So what drove the creation and release of the patches, which includes two major updates? Throughout 2016 (and even two years prior), the hype surrounding No Man’s Sky was huge. Many people were captivated by the way NMS promised to deliver on procedural content generation, creating a near-infinite, universe-sized universe in a box, that created new worlds and life in the blink of an eye: a video game Big Bang. Hello Games had already delayed the launch of the game by nearly three months in the summer of 2016, focusing on improving gameplay. The launch and early weeks following the game’s release found the player community polarized, either starry-eyed or disappointed based on the deliverables either meeting (and failing to meet) audience expectations. The crowd being what it is, took to the Internet to voice their concerns (and occasionally praise), and Hello Games (under distributor Sony’s eye) began working around the clock to make the game better.
For the two major updates, many of the items in the patch lists for v1.10 and v1.20 derived from player suggestions: dedicated Photo Mode, base-building, freighter acquisition, land vehicles, custom skins for crafts and structures. In space, developers really can hear you scream. Hello Games continues to work on revising old content while creating new gameplay experiences, revealing more secrets to the game’s universe with every update. Sean Murray and his team continue to try to meet and exceed player expectation with No Man’s Sky. For Hello Games, gameplay is the thing in NMS. And this is what comes across in the matrix and its foundation data. It’s the social and cultural context of the data. And what’s archaeology and stratigraphy without context?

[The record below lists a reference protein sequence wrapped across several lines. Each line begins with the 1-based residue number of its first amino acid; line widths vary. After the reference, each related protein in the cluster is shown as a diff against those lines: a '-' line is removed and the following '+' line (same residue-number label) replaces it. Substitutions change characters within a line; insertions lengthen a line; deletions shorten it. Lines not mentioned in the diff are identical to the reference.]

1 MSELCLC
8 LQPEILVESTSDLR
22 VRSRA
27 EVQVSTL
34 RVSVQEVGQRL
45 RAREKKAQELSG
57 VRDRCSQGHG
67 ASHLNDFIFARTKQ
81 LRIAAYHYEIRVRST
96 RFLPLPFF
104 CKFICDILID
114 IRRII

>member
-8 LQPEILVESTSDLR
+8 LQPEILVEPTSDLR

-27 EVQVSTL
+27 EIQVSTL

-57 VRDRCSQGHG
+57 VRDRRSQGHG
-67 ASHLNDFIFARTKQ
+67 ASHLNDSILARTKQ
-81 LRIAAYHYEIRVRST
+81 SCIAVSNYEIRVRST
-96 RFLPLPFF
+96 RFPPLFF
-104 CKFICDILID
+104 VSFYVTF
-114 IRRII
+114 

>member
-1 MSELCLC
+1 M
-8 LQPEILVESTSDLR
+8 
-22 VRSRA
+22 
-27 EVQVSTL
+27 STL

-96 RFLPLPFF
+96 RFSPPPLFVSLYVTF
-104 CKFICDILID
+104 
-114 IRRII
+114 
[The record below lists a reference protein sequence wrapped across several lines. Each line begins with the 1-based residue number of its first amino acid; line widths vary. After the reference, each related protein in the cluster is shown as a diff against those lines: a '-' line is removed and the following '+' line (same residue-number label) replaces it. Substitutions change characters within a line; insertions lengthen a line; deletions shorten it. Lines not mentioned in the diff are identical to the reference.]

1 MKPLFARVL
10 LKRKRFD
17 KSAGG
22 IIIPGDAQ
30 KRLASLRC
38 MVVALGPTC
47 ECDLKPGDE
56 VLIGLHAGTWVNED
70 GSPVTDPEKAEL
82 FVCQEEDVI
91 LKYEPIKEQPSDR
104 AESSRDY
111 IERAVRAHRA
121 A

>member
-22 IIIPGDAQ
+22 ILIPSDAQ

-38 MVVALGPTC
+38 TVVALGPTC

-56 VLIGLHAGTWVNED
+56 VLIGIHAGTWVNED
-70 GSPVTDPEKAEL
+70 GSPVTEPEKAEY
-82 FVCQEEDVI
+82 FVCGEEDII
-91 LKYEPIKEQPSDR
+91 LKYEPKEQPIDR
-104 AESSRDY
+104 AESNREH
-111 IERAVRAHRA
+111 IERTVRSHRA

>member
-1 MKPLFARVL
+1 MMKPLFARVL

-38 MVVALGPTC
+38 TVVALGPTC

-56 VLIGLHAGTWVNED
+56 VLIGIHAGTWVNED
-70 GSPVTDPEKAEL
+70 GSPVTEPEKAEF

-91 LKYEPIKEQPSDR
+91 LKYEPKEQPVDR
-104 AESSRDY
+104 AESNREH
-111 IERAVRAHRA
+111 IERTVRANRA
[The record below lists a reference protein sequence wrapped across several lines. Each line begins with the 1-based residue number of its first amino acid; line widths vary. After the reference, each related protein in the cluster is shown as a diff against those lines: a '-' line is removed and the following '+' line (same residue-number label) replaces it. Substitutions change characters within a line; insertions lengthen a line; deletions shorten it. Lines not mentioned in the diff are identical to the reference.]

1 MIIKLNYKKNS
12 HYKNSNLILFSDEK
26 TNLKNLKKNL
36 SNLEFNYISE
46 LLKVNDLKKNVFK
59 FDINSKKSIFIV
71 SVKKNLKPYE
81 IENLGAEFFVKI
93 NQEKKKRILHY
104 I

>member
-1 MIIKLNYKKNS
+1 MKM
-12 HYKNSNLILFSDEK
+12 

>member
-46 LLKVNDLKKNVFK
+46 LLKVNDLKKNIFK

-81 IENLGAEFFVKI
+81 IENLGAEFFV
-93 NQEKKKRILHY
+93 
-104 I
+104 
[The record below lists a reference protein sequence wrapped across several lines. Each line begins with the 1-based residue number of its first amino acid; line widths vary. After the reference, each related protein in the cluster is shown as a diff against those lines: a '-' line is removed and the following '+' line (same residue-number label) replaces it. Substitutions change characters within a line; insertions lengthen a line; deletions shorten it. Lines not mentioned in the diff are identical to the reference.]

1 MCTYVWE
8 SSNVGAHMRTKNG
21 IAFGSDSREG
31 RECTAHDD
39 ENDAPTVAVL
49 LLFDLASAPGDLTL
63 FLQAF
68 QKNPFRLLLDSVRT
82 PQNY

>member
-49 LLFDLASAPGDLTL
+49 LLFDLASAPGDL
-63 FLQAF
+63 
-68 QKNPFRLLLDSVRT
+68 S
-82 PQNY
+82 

As No Man’s Sky progresses, I will update my matrix and spreadsheets with the new information, and will provide updates here from time to time. After completing this first experiment in visualizing software stratigraphy, I do think the exercise has merit, and does provide insight into the formation processes that occur to make a game what it is. Future attempts will be all-digital as I either make new tools or appropriate existing ones to handle matrix/helix design in 3D. But for now, I am satisfied with this first attempt.
If you have suggestions for improvement, or if you want to give it a try, let me know. My ideas are your ideas, and I hope you’ve found this one useful. Thanks for reading.
-Andrew Reinhard, sleeping awake for Archaeogaming